Nimhans to publish UK returnees' reports by December 28

Covid-19: Nimhans to publish reports of UK returnees by December 28

Currently, the lab at Nimhans is processing 12 samples, while the doctors are awaiting another sample from Mysuru

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Putting an end to days of speculation, the state of possible transmission of the new strain of Covid-19 among the 13 returnees from the UK to Karnataka will be known by Monday, according to experts at the National Institute of Mental Health and Neurosciences (NIMHANS).

Currently, the lab at Nimhans is processing 12 samples, while the doctors are awaiting another sample from Mysuru.

Dr V Ravi, Head of the Department, Neurovirology, Nimhans told DH that the results of these samples will be out on Monday. "We have received 13 Covid samples, including nine from Bengaluru, three from Shivamogga. One more sample from Mysuru is yet to reach us. Sequencing results of all these samples will be out on Monday."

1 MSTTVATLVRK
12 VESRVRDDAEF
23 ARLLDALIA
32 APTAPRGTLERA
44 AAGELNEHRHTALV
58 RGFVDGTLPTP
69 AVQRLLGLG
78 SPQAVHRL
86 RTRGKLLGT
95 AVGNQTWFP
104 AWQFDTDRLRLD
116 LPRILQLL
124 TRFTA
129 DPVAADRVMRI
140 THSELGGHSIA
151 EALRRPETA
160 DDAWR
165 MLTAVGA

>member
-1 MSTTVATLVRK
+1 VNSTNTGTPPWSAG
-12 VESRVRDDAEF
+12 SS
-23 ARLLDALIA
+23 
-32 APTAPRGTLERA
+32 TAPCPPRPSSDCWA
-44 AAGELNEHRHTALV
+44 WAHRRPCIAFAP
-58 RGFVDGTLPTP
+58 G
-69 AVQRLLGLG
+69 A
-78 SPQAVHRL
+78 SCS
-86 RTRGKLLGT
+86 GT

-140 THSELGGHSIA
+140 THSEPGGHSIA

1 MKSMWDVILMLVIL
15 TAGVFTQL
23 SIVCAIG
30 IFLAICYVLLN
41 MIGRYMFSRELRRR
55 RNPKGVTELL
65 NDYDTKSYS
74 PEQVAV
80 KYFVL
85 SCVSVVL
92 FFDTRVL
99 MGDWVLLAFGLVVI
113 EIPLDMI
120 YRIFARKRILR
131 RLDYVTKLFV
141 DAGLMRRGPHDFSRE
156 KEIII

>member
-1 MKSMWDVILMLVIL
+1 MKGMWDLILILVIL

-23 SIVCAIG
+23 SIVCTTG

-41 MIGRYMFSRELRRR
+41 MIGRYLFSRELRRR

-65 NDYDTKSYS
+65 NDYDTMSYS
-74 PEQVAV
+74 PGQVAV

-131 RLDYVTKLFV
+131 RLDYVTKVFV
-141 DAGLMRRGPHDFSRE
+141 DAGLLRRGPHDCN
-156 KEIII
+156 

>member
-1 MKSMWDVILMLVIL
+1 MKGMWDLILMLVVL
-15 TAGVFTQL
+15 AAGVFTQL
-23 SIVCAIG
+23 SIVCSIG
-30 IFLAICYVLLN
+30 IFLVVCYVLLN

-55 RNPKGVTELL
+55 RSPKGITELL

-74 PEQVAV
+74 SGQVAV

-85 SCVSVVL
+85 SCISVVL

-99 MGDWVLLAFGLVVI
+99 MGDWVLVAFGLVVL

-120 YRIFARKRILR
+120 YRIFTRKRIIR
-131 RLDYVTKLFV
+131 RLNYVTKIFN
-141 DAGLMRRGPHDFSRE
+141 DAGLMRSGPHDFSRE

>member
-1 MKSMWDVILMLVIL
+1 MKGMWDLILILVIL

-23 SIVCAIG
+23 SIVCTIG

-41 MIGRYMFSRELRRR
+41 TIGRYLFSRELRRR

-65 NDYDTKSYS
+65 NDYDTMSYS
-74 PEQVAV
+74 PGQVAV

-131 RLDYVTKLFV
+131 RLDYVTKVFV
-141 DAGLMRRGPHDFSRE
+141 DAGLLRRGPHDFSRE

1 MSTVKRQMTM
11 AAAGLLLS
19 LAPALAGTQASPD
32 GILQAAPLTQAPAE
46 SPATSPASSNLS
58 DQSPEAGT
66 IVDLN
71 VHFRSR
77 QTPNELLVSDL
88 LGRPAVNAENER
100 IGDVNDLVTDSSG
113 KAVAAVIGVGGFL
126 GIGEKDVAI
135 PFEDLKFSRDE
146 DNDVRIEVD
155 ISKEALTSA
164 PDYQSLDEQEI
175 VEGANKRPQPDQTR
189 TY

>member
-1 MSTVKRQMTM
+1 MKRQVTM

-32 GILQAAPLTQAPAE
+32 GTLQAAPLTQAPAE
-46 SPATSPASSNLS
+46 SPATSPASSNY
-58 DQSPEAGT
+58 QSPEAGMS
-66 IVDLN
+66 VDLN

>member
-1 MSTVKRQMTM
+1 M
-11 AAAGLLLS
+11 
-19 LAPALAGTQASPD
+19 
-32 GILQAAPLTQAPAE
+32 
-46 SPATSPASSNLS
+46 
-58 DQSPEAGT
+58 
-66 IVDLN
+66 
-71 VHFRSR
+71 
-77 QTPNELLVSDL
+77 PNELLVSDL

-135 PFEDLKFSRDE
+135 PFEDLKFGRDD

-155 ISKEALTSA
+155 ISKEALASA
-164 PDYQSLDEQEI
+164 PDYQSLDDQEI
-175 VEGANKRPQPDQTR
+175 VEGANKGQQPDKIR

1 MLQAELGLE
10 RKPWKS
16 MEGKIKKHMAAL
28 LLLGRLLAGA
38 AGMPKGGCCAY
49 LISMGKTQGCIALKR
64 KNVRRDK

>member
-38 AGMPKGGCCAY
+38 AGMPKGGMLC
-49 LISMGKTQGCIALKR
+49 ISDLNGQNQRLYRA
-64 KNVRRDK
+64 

Even though the laboratory at Nimhans is sequencing the Covid samples for now, later on, the additional samples will be sent to the laboratory at the National Centre for Biological Sciences (NCBS), according to Dr V Ravi. "We can sequence 12 samples per run and it will take about 72 hours to sequence a sample. While the run takes about 12 to 24 hours, the analysis alone will take about 48 hours. NCBS will help us in sequencing a few samples and we have requested access to their server," he said.

Prof Satyajit Mayor, Director, NCBS said, "At NCBS, we have large next-generation sequencing arrays -- Illumina, but we are also trying to set up Nanopore technology which will sequence a small number of samples. We can run even one sequence in Illumina but the cost is prohibitive. But Nimhans has this technology and we can help with the analysis of the sequence."

He further clarified, "The reference strain to confirm if the sample has the UK strain of the virus will be taken from an international repository of genome sequences: GISAID. We will be looking for a mutation in a single amino acid which is responsible for increased transmissibility. But there are nine mutants in the variant. To determine where the variant is coming from, we have to know the entire genome sequence."

Global Initiative on Sharing All Influenza Data (GISAID) is a global science initiative and primary source that provides open-access to genomic data of influenza viruses and the novel coronavirus.